It’s an unusually early start to the LPGA season. Especially for someone like Stacy Lewis, who only got back to hitting golf balls three weeks ago after the birth of daughter Chesnee Lynn. Lewis hasn’t competed since mid-July and carries few expectations into this week’s new Diamond Resorts Tournament of Champions. It will be special, and perhaps a little sleep-deprived too, as Chesnee makes her LPGA debut at the Four Seasons Orlando.
“I don’t know if I’ll ever say I’m ready,” Lewis said. “I need to go play and get my legs under me and just do it.”
While Lewis plans to take a prolonged break after the TOC, skipping four events overseas and returning to action in March at the Founders Cup, the start of a jam-packed run that she hopes puts her into the U.S. Women’s Open, several top Asian-based players are doing the opposite.
Thirty-six players qualified for the TOC by virtue of victories in the 2018 and 2017 season, but only 26 LPGA pros will tee it up alongside 50 celebrities Jan. 17-20 at Tranquilo Golf Course near Orlando. Only two of the top six players in the world – No. 1 Ariya Jutanugarn and No. 5 Lexi Thompson – have committed to play.
Diamond Resorts International CEO Mike Flasky said he’s not the least bit disappointed in the field, saying he hopes more international players will make the effort to come after they hear good things about the inaugural event. In the past, many skipped the season-opening Bahamas event too.
“I don’t think we have a North American-based LPGA winner that is not playing that is not hurt,” said Flasky, who noted that Michelle Wie was the second person who committed and registered to play but withdrew due to lingering injury.
Sung Hyun Park, Inbee Park, So Yeon Ryu and Minjee Lee are among the international stars not in the field. The sponsor had the option of extending several sponsor exemptions to past LPGA winners to fill out the field but opted against it.
Flasky said they had dozens of letters from LPGA players requesting an exemption. Ultimately though they decided to keep it a pure TOC made up strictly of winners from the past two seasons.
“We believe that if you earned your way in as a champion in 2017 and 2018,” said Flasky, “splitting the LPGA purse further down the line with sponsor invites was unfair.”
Lewis didn’t like the idea of sponsor exemptions from the start and appreciates the strictness of the field qualifications.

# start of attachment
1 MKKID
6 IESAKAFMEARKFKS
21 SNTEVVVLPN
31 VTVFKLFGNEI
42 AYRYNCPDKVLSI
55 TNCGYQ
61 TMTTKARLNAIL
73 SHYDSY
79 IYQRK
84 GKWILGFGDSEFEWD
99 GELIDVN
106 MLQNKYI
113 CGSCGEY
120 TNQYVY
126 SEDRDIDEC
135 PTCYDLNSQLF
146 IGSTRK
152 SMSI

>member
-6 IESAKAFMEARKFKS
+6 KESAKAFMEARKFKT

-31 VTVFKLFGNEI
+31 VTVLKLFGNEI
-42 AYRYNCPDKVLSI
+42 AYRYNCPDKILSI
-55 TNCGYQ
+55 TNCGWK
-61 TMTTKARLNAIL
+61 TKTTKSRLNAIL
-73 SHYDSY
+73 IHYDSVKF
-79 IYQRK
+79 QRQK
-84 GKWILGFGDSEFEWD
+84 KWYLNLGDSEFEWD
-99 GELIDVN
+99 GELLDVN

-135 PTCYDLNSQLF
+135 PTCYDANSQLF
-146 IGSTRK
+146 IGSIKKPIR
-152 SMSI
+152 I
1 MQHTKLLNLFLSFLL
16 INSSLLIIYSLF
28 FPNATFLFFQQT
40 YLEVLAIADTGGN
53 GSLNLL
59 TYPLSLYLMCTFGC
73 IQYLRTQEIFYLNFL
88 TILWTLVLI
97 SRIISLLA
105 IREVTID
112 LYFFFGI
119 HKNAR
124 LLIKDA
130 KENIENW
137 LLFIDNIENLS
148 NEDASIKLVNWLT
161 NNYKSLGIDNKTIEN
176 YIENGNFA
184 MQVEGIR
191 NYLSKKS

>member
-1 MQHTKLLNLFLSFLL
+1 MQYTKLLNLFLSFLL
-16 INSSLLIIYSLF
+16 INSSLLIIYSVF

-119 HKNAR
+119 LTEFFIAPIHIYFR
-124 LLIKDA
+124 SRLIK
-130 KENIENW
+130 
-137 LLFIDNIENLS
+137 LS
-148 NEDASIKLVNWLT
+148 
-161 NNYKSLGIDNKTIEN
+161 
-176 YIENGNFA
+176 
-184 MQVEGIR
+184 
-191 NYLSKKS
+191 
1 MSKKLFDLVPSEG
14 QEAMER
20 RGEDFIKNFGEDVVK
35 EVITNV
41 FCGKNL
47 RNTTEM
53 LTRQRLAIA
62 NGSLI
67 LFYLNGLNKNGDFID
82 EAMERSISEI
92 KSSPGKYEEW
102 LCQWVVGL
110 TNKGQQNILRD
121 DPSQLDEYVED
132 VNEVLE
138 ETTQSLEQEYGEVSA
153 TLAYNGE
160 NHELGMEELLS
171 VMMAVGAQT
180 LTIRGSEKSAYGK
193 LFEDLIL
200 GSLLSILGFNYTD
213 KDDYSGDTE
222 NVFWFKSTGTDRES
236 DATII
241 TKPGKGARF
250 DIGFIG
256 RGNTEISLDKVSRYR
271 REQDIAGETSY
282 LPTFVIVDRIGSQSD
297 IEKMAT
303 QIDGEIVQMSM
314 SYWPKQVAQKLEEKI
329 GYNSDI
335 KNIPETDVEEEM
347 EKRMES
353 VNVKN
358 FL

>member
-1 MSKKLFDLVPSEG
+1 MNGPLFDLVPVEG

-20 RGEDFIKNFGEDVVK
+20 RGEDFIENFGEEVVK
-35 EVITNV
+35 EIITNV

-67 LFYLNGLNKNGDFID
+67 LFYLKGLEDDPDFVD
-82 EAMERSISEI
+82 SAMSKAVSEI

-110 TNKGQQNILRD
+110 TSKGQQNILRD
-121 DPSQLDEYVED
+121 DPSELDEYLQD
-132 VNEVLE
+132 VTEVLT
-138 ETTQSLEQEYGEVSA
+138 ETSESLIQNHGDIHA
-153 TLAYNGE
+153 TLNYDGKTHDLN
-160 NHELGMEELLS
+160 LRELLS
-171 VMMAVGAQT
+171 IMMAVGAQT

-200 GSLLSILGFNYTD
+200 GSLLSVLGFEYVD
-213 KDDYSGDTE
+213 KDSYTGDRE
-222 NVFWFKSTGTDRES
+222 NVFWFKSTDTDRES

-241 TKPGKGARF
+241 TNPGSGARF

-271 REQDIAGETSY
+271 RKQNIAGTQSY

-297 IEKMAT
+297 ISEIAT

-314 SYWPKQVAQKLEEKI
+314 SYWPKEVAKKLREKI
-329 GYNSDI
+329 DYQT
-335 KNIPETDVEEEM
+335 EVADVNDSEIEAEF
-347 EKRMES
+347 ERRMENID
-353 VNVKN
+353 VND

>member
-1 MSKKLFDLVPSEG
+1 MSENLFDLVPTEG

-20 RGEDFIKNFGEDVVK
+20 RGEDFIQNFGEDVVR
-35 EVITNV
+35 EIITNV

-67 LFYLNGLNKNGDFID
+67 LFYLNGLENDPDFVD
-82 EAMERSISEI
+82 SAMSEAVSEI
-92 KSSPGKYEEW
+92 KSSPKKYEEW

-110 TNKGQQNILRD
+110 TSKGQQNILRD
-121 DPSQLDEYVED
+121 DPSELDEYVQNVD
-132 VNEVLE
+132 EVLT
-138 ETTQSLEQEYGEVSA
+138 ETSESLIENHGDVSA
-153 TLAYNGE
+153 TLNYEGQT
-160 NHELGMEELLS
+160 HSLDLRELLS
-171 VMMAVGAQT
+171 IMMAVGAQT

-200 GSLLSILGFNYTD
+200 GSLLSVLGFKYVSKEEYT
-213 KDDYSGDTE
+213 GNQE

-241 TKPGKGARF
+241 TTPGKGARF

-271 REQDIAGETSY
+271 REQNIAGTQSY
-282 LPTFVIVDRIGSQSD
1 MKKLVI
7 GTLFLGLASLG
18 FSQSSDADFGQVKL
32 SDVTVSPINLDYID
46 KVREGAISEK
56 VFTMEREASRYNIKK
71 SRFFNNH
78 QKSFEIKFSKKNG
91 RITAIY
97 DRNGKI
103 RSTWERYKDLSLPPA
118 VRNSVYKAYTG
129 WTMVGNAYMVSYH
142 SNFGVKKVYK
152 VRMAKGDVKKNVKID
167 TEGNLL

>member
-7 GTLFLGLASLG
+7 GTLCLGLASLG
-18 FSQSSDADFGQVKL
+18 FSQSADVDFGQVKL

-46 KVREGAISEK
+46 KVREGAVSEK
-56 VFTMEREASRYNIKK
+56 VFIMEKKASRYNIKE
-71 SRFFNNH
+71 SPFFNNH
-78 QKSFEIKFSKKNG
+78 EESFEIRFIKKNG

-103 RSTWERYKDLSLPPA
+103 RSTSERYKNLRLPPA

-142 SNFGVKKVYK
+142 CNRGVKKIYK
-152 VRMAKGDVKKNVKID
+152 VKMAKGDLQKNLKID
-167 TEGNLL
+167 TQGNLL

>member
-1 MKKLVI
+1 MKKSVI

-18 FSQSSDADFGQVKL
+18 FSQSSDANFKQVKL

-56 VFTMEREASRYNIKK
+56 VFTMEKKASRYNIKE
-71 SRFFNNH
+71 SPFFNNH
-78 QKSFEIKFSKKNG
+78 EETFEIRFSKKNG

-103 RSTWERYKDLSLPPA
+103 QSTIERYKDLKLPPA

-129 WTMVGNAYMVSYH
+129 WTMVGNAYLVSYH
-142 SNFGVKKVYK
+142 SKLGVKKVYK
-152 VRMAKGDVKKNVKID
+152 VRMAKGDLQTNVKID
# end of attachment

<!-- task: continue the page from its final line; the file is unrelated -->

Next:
She also understands why some international players don’t want to cross the world for one event when they can extend their offseason and get started in Australia or Thailand.
To that end, the LPGA is working to add another Florida-based event in January next season to further entice players to make the trip.
As it stands, 26 players will vie for $1.2 million in prize money at the no-cut, stroke-play event. Meanwhile 50 celebrities, including John Smoltz, Marcus Allen, Roger Clemens, Larry Fitzgerald and Toby Keith will vie for $500,000 in a modified Stableford format.
While this is the first year that Diamond Resorts has hosted an official LPGA event, the company’s tournaments have raised more than $3 million for charity since 2014.
Flasky’s intent is to put on a first-class event that’s as serious as it is fun. Country music singer Lee Brice will perform at Tuesday’s pro-am party, where LPGA players and celebrities will be drafted by the amateur teams. And on Saturday night, Cole Swindell will headline a dinner and auction to benefit UF Health Shands Children’s Hospital.
At this time last year, a very pregnant Gerina Piller was participating in the PGA Champions event at Tranquilo. Piller and Lewis have compared notes of late, particularly the loss in swing speed.
Lewis wasn’t cleared by doctors to practice until eight weeks after giving birth, two weeks later than planned.
“Let’s just say delivery was pretty painful,” she said, without sharing any further details.
With her core and back particularly weak, Lewis spent the first two weeks in the gym. It wasn’t until after Christmas that she got back to golf, starting out more than a club shorter in distance. She’s down to a half club now.
Husband Gerrod will travel to Florida for the first event, then Lewis’ parents will help out as she takes on every domestic event in the spring.
“I want to make sure I get into the U.S. Women’s Open,” she said. “With it being earlier this year, I can’t really afford to take a week off.”
Chesnee is starting to smile now. She knows her parents’ voices. Lewis looks forward to getting back into competition. To feel the pressure of having to make a putt. Mostly she’s looking forward sharing it all with Chesnee.
A fresh year with new challenges and opportunities. And, as Diamond Resorts has promised, a healthy dose of fun. Gwk